Article Thumbnail



Raksha Vasudevan is an Indian-Canadian economist and writer. Her essays have appeared in The Colorado Review, the Los Angeles Review of Books, Literary Hub and more. She is at work on a memoir.

Article Thumbnail


We are excited to announce “On Desire” by Caitlin McGill as the winner of the 2020 Creative Nonfiction Prize, judged by Bassey Ikpi. Many thanks to everyone who submitted their work and made this year’s prize possible!

On “On Desire,” Bassey Ikpi said:

“I’ve often felt like the word ‘beautiful’ is overused when describing writing. I tend to use it when I know I like the work but can’t find the correct collection of words to make the point. Maybe a sentence or two or a passage or three jumps and sticks with me and makes it enough to coat the entire thing with ‘beautiful.’

After reading “On Desire,” I want to take back 90% of the times I’ve used the word out of sheer laziness and nothing else. “On Desire” is architectural in the way it builds on itself, stacking foundation, and layer after layer of story into a slowly crafted structure. Each line is wonderful; passages poignant, but there was a moment, in the middle of reading, when I realized I’d been holding my breath. I was afraid to disturb the thing that was being constructed. At first,  It felt fragile and delicate, but then I realized how solid the writer was, how sure, how steady, how purposeful. How much I trusted them to tell this story.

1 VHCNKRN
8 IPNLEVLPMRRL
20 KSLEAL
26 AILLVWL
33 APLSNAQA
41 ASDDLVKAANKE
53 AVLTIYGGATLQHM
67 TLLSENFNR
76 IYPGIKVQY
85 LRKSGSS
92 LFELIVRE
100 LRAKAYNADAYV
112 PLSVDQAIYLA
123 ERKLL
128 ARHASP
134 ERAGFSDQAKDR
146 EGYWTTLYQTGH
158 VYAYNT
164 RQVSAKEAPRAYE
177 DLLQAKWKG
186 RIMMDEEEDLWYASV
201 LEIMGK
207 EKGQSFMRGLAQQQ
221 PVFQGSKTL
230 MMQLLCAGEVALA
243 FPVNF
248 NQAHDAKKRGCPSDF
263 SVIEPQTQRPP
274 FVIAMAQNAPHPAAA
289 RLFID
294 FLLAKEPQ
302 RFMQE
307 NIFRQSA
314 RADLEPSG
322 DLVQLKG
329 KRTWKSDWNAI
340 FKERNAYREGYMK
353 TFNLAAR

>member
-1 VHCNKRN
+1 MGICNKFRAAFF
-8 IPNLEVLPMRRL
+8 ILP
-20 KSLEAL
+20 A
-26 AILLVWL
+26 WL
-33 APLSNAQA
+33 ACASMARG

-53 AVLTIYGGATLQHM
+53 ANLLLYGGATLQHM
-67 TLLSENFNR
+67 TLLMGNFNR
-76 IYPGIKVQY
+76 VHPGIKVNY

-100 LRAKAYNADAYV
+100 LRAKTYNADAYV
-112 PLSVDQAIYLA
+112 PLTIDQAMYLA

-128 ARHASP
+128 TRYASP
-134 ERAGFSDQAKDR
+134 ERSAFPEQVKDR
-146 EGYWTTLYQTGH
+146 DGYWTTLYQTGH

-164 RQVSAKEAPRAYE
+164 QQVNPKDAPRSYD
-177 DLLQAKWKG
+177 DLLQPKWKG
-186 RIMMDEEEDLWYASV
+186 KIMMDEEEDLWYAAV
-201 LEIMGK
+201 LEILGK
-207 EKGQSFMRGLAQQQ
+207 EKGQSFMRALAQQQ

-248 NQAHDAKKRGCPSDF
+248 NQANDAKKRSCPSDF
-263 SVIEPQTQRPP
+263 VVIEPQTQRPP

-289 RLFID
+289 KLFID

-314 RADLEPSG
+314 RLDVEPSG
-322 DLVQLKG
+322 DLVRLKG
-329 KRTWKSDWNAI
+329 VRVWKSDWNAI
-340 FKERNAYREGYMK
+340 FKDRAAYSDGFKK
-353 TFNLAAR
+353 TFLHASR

We’ve all had quietly devastating breakups, have all slipped out of love like an oversized jacket. We’ve all gathered pieces of our childhood and dragged them into confusing adult personality quirks. We’ve all been in these worlds where our pasts and our futures and our presents become a collage of our existence. “On Desire” turns those ‘ordinary experiences’ into a praise song. Into a poem. Into all these mixed metaphors I’ve collected.